Priyadarśana (प्रियदर्शन) (lit. “one who looks beautiful”) is a synonym (another name) for the Parrot (Śuka), according to scientific texts such as the Mṛgapakṣiśāstra (Mriga-pakshi-shastra) or “the ancient Indian science of animals and birds” by Hamsadeva, containing the varieties and descriptions of the animals and birds seen in the Sanskrit Epics such as the Ramayana and Mahabharata.
Āyurveda (आयुर्वेद, ayurveda) is a branch of Indian science dealing with medicine, herbalism, taxology, anatomy, surgery, alchemy and related topics. Traditional practice of Āyurveda in ancient India dates back to at least the first millenium BC. Literature is commonly written in Sanskrit using various poetic metres.
Jyotisha (astronomy and astrology)Source: Wisdom Library: Brihat Samhita by Varahamihira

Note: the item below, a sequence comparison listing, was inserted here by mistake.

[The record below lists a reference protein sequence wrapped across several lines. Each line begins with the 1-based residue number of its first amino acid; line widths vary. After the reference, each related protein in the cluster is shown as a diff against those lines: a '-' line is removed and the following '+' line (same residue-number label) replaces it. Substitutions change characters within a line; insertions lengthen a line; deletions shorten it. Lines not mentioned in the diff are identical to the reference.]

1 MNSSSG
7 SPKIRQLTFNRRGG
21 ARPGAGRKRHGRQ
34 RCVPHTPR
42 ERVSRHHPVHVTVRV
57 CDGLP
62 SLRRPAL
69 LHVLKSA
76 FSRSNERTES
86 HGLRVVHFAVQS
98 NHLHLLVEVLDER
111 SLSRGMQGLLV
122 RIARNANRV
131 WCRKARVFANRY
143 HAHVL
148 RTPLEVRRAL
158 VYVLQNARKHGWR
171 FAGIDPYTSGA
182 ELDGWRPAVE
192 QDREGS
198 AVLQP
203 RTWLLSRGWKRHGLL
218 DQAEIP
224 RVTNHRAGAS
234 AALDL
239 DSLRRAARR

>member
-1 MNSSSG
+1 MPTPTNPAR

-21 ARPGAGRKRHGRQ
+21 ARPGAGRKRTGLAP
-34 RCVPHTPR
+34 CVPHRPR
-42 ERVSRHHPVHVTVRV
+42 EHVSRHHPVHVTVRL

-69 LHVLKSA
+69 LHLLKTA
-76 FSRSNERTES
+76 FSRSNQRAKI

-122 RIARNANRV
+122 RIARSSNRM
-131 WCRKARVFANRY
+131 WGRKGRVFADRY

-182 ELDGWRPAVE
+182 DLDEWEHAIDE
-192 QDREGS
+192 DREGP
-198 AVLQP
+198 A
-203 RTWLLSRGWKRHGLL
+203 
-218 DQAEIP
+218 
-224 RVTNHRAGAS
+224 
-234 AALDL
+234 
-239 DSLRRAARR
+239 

Priyadarśana (प्रियदर्शन) refers to “one of agreeable appearance”, representing a desirable characteristic of an astrologer (Jyotiṣa), according to the Bṛhatsaṃhitā (chapter 2), an encyclopedic Sanskrit work written by Varāhamihira mainly focusing on the science of ancient Indian astronomy astronomy (Jyotiṣa).—Accordingly, “We shall now proceed to give a brief description of (the qualifications of) a jyotiṣaka. He must be of noble birth and of agreeable appearance [i.e., priyadarśana]; meek, truthful and without jealousy; of proportional limbs; of joints well built and of good growth; have no physical defects; be of fine hands, feet, nails, eyes, chin, teeth, ears, forehead, eye-brows and head; of fine physique and of high, sonorous voice”.
Jyotisha (ज्योतिष, jyotiṣa or jyotish) refers to ‘astronomy’ or “Vedic astrology” and represents the fifth of the six Vedangas (additional sciences to be studied along with the Vedas). Jyotisha concerns itself with the study and prediction of the movements of celestial bodies, in order to calculate the auspicious time for rituals and ceremonies.